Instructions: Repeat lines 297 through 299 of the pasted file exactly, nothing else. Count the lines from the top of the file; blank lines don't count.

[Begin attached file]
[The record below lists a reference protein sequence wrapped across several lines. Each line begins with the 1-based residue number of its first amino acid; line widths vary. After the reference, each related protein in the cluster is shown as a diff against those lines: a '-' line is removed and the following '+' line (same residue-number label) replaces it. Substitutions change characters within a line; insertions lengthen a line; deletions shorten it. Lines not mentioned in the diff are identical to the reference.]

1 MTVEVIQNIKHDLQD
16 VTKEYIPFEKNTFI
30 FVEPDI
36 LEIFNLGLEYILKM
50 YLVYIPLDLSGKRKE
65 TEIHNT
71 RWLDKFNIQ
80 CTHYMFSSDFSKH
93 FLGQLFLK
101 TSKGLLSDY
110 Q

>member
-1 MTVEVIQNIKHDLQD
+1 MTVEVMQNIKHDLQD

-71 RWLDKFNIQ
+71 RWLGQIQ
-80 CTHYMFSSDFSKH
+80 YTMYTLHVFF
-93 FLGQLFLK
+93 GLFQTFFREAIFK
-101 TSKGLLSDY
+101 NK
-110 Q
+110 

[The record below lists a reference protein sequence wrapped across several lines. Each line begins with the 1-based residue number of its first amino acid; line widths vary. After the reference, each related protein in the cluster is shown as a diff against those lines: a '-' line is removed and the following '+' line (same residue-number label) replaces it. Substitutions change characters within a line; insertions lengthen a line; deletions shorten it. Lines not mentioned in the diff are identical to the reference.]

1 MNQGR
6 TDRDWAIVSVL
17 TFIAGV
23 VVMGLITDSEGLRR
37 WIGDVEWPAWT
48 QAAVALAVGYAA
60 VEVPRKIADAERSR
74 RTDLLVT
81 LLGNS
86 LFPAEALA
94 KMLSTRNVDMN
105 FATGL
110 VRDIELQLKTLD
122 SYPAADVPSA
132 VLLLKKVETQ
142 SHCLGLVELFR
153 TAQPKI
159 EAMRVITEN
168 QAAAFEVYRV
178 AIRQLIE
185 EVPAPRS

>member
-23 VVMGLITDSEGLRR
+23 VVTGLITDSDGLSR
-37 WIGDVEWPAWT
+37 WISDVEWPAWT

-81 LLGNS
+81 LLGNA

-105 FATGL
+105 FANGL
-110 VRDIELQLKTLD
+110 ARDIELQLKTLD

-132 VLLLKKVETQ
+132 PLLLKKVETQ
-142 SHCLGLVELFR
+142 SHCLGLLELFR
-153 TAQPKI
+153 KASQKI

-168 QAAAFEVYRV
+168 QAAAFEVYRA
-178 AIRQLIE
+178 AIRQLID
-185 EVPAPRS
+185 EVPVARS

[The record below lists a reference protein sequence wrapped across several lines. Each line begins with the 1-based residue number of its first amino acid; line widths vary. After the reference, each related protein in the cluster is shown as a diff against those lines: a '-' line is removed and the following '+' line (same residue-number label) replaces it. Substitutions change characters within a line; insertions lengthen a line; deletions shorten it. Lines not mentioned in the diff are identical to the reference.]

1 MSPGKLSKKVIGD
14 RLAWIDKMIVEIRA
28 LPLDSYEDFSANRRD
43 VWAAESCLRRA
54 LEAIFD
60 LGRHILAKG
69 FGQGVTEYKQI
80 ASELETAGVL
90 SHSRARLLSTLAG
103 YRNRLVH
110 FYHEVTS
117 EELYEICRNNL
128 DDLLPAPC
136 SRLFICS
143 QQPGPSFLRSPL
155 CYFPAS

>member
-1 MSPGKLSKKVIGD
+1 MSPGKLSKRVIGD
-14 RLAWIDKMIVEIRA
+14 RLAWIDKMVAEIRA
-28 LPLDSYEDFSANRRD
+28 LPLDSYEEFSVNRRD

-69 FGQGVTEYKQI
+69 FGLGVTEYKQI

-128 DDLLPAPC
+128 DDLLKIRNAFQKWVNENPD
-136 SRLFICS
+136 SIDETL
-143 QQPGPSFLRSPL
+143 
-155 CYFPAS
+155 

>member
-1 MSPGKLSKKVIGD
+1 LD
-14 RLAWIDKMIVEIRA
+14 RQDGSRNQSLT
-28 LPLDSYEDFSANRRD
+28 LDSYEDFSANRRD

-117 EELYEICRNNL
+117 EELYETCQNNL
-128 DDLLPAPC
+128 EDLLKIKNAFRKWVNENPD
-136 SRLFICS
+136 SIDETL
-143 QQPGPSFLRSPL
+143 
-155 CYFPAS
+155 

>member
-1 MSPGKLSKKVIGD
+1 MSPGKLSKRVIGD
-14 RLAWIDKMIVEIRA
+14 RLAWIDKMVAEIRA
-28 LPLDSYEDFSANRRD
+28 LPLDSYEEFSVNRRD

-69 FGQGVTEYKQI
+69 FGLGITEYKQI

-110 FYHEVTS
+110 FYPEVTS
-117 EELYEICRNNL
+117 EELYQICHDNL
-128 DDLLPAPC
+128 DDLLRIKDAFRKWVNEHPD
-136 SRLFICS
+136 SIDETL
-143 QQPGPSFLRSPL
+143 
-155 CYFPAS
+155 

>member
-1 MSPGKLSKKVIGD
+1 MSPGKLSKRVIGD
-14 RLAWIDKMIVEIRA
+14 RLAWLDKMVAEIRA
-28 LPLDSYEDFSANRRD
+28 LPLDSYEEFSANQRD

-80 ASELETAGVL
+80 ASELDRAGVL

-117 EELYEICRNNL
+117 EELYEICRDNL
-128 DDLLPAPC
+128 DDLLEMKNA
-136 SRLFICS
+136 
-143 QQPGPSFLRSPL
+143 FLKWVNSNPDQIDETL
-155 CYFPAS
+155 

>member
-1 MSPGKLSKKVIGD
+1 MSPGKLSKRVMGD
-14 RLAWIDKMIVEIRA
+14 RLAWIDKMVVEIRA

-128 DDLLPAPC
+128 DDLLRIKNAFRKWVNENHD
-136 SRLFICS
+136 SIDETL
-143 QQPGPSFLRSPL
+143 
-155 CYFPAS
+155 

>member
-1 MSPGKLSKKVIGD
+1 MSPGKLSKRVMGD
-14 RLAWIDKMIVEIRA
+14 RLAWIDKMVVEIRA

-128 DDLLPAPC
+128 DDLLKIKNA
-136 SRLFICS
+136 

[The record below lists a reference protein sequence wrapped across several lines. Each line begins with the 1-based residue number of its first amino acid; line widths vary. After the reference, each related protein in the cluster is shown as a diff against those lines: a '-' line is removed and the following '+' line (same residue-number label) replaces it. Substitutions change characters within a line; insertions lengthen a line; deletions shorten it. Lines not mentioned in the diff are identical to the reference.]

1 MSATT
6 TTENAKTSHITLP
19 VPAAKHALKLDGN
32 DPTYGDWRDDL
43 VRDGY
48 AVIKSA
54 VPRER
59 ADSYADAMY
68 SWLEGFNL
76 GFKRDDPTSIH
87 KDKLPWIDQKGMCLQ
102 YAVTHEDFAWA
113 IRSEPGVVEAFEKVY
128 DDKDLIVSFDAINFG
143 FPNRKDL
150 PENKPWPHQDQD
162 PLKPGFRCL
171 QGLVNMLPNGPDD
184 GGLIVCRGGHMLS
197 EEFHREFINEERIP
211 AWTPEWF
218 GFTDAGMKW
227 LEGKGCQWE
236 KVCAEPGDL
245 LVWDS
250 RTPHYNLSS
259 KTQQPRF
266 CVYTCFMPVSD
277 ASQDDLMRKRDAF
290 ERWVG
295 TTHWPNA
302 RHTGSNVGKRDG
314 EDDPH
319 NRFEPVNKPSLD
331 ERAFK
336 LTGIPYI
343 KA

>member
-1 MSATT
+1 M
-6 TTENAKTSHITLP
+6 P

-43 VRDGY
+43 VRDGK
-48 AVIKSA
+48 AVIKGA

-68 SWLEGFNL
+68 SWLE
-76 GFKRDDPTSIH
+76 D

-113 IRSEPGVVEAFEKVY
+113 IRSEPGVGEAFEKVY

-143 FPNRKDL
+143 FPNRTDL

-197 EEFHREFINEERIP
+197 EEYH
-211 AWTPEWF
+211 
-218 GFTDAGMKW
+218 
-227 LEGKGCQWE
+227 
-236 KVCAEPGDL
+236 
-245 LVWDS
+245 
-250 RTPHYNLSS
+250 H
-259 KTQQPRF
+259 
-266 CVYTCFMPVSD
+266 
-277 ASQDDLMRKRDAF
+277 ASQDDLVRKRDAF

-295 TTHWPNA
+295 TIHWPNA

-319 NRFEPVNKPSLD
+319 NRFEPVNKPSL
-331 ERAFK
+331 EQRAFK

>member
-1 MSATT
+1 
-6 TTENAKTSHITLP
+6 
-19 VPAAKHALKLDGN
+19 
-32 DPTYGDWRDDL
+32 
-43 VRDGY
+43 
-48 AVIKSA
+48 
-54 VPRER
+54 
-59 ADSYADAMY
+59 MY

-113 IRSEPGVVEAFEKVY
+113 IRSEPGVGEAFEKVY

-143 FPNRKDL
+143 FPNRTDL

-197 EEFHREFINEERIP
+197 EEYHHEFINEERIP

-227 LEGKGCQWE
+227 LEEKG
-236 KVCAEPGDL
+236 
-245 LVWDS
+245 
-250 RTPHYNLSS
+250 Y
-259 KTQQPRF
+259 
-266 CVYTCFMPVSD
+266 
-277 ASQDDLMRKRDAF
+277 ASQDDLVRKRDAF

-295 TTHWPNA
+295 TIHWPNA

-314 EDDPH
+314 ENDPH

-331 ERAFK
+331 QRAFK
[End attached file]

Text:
+259 
-266 CVYTCFMPVSD
+266 